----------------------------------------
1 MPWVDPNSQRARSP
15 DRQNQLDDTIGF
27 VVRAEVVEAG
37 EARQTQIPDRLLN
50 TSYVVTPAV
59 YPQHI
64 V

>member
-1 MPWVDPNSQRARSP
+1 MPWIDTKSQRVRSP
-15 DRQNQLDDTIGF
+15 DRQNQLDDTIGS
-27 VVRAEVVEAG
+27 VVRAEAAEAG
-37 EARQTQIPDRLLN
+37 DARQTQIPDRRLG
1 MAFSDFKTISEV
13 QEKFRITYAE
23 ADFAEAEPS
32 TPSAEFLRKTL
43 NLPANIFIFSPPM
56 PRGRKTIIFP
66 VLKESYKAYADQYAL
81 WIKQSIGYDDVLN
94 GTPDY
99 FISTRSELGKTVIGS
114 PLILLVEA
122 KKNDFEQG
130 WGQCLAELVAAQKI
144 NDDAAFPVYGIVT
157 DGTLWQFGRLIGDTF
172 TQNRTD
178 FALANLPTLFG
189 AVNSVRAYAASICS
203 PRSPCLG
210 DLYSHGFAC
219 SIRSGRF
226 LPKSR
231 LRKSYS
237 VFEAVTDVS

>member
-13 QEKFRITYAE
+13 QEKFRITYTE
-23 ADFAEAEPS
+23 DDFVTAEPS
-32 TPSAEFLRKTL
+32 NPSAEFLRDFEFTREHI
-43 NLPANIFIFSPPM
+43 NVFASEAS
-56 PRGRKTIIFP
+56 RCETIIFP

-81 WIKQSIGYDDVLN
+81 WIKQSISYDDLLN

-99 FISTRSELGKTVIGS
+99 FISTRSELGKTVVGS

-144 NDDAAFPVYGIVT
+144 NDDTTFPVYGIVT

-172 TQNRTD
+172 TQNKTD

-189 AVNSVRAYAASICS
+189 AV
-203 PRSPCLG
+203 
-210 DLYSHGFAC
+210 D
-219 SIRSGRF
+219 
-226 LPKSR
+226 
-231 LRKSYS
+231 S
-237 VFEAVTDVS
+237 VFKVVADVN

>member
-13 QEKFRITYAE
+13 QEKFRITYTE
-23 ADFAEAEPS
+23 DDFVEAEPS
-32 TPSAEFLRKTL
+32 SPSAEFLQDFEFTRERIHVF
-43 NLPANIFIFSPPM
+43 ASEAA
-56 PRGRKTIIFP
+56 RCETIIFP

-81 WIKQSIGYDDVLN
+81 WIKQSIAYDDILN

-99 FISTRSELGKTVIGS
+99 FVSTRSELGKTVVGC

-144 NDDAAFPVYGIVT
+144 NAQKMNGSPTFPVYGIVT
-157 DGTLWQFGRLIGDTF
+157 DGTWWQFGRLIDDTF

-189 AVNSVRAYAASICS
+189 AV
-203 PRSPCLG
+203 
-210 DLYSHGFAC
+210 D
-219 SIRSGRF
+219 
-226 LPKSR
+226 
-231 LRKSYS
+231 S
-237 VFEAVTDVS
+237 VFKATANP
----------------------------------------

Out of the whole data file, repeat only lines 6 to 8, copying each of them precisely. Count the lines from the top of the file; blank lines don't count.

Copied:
59 YPQHI
64 V

>member